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Acknowledging the Land to Empower the Present and the Future with Dina Gilio-Whitaker


in the background are reddish mountains lit by a full moon in the night sky, in the foreground is an image of author dina gilio-whitaker and another image of the cover of as grass grows her book

Feminist Book Club (FBC) continues to host robust conversations between members and prolific authors, creating gathering with nurturing action. Dina Gilio-Whitaker, author of As Long as Grass Grows: The Indigenous Fight for Environmental Justice, from Colonization to Standing Rock joined FBC for a wide ranging conversation about Indigenous people, feminism, and environmental justice. As Long as Grass Grows was the FBC April choice for the theme of environmental justice.

As members entered the chat, traditional lands were acknowledged, giving sacred recognition. Gilio-Whitaker said that she was on the traditional and unseated lands of the Harshman nation, which is currently called Orange County. In speaking about her definition of feminism, Gilio-Whitaker highlighted Sally Roche Wagner, a feminist scholar who in the 90s lived in Syracuse on the traditional homelands of the Iroquois holding the Shoshone people. Roche Wagner highlighted Indigenous women’s influence on the modern wave of feminism. 

Feminism was not widely accepted in American Indian culture because there was an understanding that women were already in parity with men. An example was Indigenous women on Turtle Island who had political shared power. Women can be leaders and subservient to men.

Member Tara asked about Secretary of Interior Deb Haaland. Gilio-Whitaker said her appointment “is promising progress but the structure is still there.” Still, not one person can decolonize the government. Tara also asked how to enjoy national parks and advocate for more Native involvement. Models already exist in the National Park Service that work with tribal lands and restoring lands. Be aware of the history behind the National Park when you visit.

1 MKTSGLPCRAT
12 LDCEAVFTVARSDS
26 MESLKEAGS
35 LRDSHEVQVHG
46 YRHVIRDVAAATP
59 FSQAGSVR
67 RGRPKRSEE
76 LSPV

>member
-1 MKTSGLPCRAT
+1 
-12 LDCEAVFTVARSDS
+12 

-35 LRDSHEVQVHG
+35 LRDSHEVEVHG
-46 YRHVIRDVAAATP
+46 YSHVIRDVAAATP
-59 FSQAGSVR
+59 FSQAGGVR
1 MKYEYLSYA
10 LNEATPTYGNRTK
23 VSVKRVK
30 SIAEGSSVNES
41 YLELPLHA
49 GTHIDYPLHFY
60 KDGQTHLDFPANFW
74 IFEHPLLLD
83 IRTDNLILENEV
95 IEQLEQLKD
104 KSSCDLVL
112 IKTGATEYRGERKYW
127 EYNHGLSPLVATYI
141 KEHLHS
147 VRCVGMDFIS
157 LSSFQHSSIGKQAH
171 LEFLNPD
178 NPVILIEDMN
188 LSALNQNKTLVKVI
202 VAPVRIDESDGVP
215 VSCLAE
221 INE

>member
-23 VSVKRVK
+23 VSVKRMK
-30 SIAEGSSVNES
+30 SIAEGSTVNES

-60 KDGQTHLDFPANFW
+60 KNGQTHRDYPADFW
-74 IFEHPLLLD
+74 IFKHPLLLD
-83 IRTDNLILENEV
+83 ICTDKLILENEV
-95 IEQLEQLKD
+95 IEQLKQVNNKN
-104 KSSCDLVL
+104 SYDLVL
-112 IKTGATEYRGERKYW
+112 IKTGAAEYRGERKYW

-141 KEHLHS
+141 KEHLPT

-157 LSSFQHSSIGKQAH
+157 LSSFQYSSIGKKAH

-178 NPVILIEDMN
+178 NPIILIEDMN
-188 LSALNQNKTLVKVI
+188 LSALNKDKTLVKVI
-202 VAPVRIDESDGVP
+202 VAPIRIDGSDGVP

Part of the chat was also about feminism moving against patriarchal Christian colonialism. It is crucial to move from decolonization. The term BIPOC can be as dangerous to use as it is not to. Not all of our struggles are interconnected. What do our struggles mean in our individual communities? To continue a synergy with Indigenous communities and vulnerable communities to support environmental justice, allyship is key. What are you willing to give up in your power and privilege? 

Member Shelby and Emily had a question asking Gilio-Whitaker what would she expand on for the book. It would be Indigenous environmental knowledge. Climate Science Alliance is a great resource with “a mission to safeguard natural and human communities in the face of a changing climate.”

Food is medicine, water is life.

Reading suggestions to decolonize your bookshelf, as asked by FBC Members Natalia and Shoshanna: 

Braiding Sweetgrass by Robin Wall Kimmerer, which was FBC’s November 2020 choice

As We Have Always Done: Indigenous Freedom Through Radical Resistance by Leanne Betasamosake Simpson

FBC Member Patrick shared the article Decolonization is not a Metaphor by Eve Tuck and K. Wayne Yang 

FBC Member Emily shared a list of books by Native American writers

Ashley Paul is a hopeless wanderer, baker, runner, and photographer. She is passionate about supporting high school juniors and seniors to write compelling stories for their post-secondary careers. Her favorite genres are young adult, literary fiction, and memoir.

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